Monday is the first annual National Human Trafficking Awareness Day and according to Winnipeg police, the problem is an ongoing one in the city.
“We certainly know that human trafficking is here in Winnipeg — it’s happening on a daily, weekly, monthly basis,” Staff Sgt. Helen Peters told Global News.
“We certainly know the incidents of it are much higher than are reported to us.”
Peters said that contrary to popular perception, the majority of human trafficking victims in Canada aren’t people being trafficked here from other countries — they’re young Canadian women and girls.
“It’s our own Canadian citizens that are specifically vulnerable to this,” she said.
“Education is really key, and awareness is the biggest tool we have as a community to fight human trafficking.”
Peters said Winnipeg police have investigators with specialized training not only to help them identify human trafficking, but also to work closely with victims while conducting trauma-based investigations, as well as working alongside community partners.
“There are some key strategies that traffickers use to control and manipulate victims of human trafficking,” said Peters.
“One is isolation and you will see that people who stay very short periods of time in hotel rooms or apartments… Victims are kept out of the public eye, and more often than not traffickers will keep personal identification from them — they’ll hold on to passports, driver’s licences.”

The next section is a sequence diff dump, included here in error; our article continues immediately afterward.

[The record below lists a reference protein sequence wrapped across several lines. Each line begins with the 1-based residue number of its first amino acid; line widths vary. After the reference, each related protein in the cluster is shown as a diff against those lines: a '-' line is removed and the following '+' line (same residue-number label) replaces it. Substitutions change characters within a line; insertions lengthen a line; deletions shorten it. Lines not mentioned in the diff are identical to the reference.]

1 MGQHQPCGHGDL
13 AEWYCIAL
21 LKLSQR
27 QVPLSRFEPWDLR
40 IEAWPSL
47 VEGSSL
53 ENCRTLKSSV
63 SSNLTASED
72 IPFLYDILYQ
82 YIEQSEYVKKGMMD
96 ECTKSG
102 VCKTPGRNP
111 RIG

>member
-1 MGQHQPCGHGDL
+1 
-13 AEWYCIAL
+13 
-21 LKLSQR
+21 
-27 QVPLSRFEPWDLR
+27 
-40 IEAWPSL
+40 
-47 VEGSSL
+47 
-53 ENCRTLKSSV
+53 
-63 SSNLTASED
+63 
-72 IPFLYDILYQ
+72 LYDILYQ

On Feb. 15, federal MPs agreed, unanimously, on the motion to adopt the day, coinciding with the 2007 declaration to condemn all forms of human trafficking and slavery.
Joy Smith of the Winnipeg-based Joy Smith Foundation, which aims to eliminate human trafficking, called the launch of National Human Trafficking Awareness Day a “gamechanger.”
“Having a day means the survivors of human trafficking are not invisible anymore,” Smith told 680 CJOB.
“More people will learn about this crime, how to protect their children… and we could actually eradicate human trafficking in Canada if every community and everybody was aware of what’s happening.”
Smith said a key to achieving that goal is helping to remove the shame and stigma from trafficking victims who are trying to reintegrate into society after breaking free from a traumatic situation.
“These traffickers are professionals. They make a lot of money and they groom their victims in such a way that they won’t say anything, that they can’t say anything — if they survive… if they don’t just disappear.
“The families don’t understand why these young people can’t amalgamate back into their families after they’ve been saved from this horrific crime. We talk to families and survivors themselves about what’s really happened in their minds.
“You have to reprogram them because of this terrible trauma.”
Smith said her foundation doesn’t refer to it as “rehabilitation,” but rather “intervention” — because they’re intervening in the thought processes of victims and families to let them know it’s not their fault.
“With any other crime, people can understand that it’s not their fault. With this crime, everyone blames themselves — everyone but the traffickers.”
The Canadian Human Trafficking Hotline can be reached 24/7 at 1-833-900-1010.
© 2021 Global News, a division of Corus Entertainment Inc.
View original article here Source